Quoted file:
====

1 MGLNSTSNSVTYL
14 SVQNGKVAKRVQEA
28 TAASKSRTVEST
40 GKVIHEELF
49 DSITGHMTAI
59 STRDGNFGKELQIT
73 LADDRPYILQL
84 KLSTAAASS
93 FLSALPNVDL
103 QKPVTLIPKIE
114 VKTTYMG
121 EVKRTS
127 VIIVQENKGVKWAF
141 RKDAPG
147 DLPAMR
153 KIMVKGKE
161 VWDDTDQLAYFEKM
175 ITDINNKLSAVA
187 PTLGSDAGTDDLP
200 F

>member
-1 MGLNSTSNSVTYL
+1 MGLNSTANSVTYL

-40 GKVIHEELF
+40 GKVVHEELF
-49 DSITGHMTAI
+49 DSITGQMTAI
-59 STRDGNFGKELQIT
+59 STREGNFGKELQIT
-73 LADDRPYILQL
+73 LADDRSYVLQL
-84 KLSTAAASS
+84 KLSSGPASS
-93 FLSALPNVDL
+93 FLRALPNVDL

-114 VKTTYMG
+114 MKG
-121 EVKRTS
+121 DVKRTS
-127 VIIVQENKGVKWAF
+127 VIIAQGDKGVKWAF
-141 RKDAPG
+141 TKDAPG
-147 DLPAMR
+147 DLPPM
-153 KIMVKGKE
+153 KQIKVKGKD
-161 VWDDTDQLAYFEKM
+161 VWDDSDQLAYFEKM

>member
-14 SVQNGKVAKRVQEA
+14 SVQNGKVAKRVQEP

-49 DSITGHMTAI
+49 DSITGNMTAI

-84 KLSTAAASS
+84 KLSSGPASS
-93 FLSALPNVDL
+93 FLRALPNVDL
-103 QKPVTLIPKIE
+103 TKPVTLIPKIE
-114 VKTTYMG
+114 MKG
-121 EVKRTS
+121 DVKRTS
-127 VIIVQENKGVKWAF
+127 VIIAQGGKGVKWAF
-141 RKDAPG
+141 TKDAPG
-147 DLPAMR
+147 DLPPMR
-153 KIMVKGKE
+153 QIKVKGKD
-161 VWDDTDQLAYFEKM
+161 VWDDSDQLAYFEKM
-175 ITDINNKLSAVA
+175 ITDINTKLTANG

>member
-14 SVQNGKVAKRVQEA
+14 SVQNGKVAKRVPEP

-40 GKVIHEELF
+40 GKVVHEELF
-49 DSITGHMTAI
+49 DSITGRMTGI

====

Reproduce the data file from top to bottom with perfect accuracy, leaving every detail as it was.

1 MGLNSTSNSVTYL
14 SVQNGKVAKRVQEA
28 TAASKSRTVEST
40 GKVIHEELF
49 DSITGHMTAI
59 STRDGNFGKELQIT
73 LADDRPYILQL
84 KLSTAAASS
93 FLSALPNVDL
103 QKPVTLIPKIE
114 VKTTYMG
121 EVKRTS
127 VIIVQENKGVKWAF
141 RKDAPG
147 DLPAMR
153 KIMVKGKE
161 VWDDTDQLAYFEKM
175 ITDINNKLSAVA
187 PTLGSDAGTDDLP
200 F

>member
-1 MGLNSTSNSVTYL
+1 MGLNSTANSVTYL

-40 GKVIHEELF
+40 GKVVHEELF
-49 DSITGHMTAI
+49 DSITGQMTAI
-59 STRDGNFGKELQIT
+59 STREGNFGKELQIT
-73 LADDRPYILQL
+73 LADDRSYVLQL
-84 KLSTAAASS
+84 KLSSGPASS
-93 FLSALPNVDL
+93 FLRALPNVDL

-114 VKTTYMG
+114 MKG
-121 EVKRTS
+121 DVKRTS
-127 VIIVQENKGVKWAF
+127 VIIAQGDKGVKWAF
-141 RKDAPG
+141 TKDAPG
-147 DLPAMR
+147 DLPPM
-153 KIMVKGKE
+153 KQIKVKGKD
-161 VWDDTDQLAYFEKM
+161 VWDDSDQLAYFEKM

>member
-14 SVQNGKVAKRVQEA
+14 SVQNGKVAKRVQEP

-49 DSITGHMTAI
+49 DSITGNMTAI

-84 KLSTAAASS
+84 KLSSGPASS
-93 FLSALPNVDL
+93 FLRALPNVDL
-103 QKPVTLIPKIE
+103 TKPVTLIPKIE
-114 VKTTYMG
+114 MKG
-121 EVKRTS
+121 DVKRTS
-127 VIIVQENKGVKWAF
+127 VIIAQGGKGVKWAF
-141 RKDAPG
+141 TKDAPG
-147 DLPAMR
+147 DLPPMR
-153 KIMVKGKE
+153 QIKVKGKD
-161 VWDDTDQLAYFEKM
+161 VWDDSDQLAYFEKM
-175 ITDINNKLSAVA
+175 ITDINTKLTANG

>member
-14 SVQNGKVAKRVQEA
+14 SVQNGKVAKRVPEP

-40 GKVIHEELF
+40 GKVVHEELF
-49 DSITGHMTAI
+49 DSITGRMTGI